The Bible explictly charges parents with the duty of teaching their children about God. Of course, all Christian parents would agree with this. Many would claim, "This is exactly what I intend to do. We'll teach our daughter about Christ at home, and let the school teach her history, science, math, and grammar." But this assumes that there is wisdom in some subjects that can be gained whether God is involved or not. Unfortunately, most modern Christians have signed on to the notion that "Bible" or "God" is simply one subject to be mixed in along with the rest. This has even occured in many Christian schools. Religion is seen as one subject alonside geometry, social studies, or history. But of course a little bit of thought will show the impossibility of this.
There is no neutral ground between the atheistic view of a subject and the Christian view. It's what Francis Schaeffer accurately described as "the antithesis." Where one begins in any subject will necessarily determine where he ends. Is "history" the record of God's acting in the world from creation to glorification? Or is it a randomly-chosen record of evolutionary events produced by time, matter, and chance? Is "science" the pursuit of "thinking God's thoughts after him" in an orderly, created universe, as the great astronomer Johannes Keppler said, or is it simply manipulating physical laws to achieve our ends? And how do we decide on those ends?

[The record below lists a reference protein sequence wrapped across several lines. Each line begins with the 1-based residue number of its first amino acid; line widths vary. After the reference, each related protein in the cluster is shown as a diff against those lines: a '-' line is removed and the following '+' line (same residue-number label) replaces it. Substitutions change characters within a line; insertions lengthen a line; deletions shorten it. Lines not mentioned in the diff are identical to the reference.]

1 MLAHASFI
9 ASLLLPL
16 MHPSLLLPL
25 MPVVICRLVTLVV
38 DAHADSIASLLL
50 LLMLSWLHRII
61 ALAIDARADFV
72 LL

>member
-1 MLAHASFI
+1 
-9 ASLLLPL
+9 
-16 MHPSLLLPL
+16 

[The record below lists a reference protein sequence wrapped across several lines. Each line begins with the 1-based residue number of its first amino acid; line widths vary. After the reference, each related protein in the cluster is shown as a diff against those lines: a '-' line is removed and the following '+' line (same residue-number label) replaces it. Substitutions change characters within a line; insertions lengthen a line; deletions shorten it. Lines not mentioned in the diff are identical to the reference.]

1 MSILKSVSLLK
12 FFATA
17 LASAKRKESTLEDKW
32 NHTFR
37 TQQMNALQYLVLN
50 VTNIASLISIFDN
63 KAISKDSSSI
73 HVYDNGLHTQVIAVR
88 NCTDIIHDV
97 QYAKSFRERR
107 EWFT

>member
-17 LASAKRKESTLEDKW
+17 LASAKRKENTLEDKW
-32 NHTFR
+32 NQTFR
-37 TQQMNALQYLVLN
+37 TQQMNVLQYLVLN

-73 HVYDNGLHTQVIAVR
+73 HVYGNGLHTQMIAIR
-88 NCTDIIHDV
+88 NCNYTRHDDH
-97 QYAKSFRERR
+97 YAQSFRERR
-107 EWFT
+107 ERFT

"But John, what about math? Surely math is neutral, objective ground, right?" Well, actually no. Vern Poythress (who holds a PhD. in mathematics from Harvard) has a fascinating article demonstrating that presuppositions (wether theistic or atheistic) play a major part even in math. Poythress writes: